Tap P for PushPull. Over the exterior walls, pull up a bit. Type 12 and Enter. No need to type the inch mark if inches are the default unit. (We don't pull up walls to full height until the very end. They can be horribly in the way.) Congratulations. You have walls. SketchUp defaulted to a copying PushPull.
Now pour the floor, 3 inches thick. Move your PushPull over the floor. Tap Ctrl because SketchUp will not default to copying. Pull up a bit. Type 3 and Enter. Your floor is poured.
|Establish Dimensions||R||click origin inference, drag up||28'4,25'4 Enter|
|Outer Wall Interior||F||drag inside rectangle||8 Enter|
|Outside Walls||P||over wall, click, pull up||12 Enter|
|Floor||P, Ctrl||over floor, click, pull up||3 Enter|
At this point you are ready to save your work. I make it a habit to Orbit around and under my model before saving. Note that we are not under ground (negative blue axis) yet. Not to worry. We'll build our whole basement at ground level and then move it underground as the very last step.
Whatever your plan, we'll need stairs to access this space.
Follow these steps to get a result like the one on the left. Ctrl+N. Then Rectangle, about 12 inches on the green axis and 12 in the negative part of the red axis. Zoom in. PushPull up 12. Orbit around to the "front" (the face that's looking toward the positive red axis). Use the Line tool to draw the outline of a step. Don't worry about sizes, this is a throwaway.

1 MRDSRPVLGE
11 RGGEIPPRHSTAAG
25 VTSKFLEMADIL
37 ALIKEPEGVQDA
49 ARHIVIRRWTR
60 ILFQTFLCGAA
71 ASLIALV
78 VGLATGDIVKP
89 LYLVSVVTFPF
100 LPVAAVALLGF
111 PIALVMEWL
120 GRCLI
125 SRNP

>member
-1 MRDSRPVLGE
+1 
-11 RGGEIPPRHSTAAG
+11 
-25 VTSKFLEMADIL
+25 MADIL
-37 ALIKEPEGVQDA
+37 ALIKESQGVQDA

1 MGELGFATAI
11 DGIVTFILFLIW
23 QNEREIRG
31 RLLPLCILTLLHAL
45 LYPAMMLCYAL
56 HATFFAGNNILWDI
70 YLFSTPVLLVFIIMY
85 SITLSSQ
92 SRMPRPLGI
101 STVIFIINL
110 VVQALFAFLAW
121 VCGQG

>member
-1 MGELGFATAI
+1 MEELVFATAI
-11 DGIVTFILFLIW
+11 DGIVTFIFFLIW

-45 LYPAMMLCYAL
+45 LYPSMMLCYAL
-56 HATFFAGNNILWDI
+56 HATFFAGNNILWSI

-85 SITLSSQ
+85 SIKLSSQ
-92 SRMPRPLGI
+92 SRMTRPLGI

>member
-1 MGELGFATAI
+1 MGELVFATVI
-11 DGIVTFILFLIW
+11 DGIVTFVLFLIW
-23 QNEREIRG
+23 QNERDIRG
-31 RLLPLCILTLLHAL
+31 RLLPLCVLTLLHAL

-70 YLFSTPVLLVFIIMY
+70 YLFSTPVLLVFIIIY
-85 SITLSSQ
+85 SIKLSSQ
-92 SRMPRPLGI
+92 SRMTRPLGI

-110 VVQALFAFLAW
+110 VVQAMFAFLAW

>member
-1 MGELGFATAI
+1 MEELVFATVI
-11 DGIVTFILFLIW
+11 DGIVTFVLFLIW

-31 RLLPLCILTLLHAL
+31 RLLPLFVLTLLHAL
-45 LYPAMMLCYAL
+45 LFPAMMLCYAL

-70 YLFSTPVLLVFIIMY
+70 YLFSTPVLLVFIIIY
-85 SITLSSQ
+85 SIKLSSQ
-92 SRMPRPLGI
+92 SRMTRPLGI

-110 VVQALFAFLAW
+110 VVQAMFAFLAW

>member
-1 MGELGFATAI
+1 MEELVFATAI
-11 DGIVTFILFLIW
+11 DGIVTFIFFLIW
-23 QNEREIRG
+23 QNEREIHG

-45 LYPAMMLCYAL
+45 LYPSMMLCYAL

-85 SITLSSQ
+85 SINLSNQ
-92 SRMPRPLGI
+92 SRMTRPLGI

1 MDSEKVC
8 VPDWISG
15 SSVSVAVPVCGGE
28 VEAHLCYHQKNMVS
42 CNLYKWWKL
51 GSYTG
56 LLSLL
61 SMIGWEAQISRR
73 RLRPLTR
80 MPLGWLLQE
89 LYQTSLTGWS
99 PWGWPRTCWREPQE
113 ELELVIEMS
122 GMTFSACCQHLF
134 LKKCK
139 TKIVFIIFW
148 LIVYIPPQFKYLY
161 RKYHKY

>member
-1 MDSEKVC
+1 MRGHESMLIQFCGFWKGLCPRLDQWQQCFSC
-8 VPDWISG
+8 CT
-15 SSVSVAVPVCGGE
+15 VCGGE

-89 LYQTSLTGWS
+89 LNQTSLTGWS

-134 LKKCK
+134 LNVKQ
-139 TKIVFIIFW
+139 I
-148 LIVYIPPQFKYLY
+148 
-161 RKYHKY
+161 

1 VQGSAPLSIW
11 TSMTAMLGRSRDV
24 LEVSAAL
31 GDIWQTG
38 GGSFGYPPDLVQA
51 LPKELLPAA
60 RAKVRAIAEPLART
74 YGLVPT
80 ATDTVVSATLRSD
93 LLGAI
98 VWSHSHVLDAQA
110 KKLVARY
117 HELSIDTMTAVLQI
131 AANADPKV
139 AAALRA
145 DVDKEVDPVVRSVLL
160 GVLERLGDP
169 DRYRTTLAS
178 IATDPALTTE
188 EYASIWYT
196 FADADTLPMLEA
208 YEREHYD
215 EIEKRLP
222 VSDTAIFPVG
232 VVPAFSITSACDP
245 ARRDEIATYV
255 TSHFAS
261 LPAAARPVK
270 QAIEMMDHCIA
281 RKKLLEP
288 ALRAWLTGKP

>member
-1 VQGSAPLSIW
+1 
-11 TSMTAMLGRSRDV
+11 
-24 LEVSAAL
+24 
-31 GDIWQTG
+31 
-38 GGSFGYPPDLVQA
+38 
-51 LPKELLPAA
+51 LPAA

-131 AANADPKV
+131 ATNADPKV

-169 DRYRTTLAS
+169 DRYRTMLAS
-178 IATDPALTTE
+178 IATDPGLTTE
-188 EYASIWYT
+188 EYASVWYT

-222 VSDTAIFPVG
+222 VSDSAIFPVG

Next, PushPull the step out, as you see here. This is the technique we'll use to create our first step.
Now that the block we used as a throwaway guide has served its purpose, you want to delete it. Problem: if you triple-click you select the block and the step, too. They're both part of the connected geometry. ("Geometry" is official SketchUp jargon, meaning any bunch of edges and faces.)
OK, back to Ctrl+N. Don't save Untitled. This time, the new model is a keeper. File/Save As... "stairway.skp".
We want a cube about 12" on a side. Lay out your rectangle, zoom in, pull it up. Select all (Ctrl+A or triple-click the cube with Select tool); right-click the cube, click Make Group. Your group (12 edges and six faces) will not stick to other edges and faces.
Make sure your axes match the ones to the left.
Congratulations. You now have your first group. You see that it's a group as SketchUp draws a bounding box. (Groups and components take quite a bit of understanding, but very little doing.) We will now draw a precise step and pull it out to an exact width. When it's done, we'll click the guide block. Since it's a group, it's not connected to the step. Delete. The block's gone; the step remains.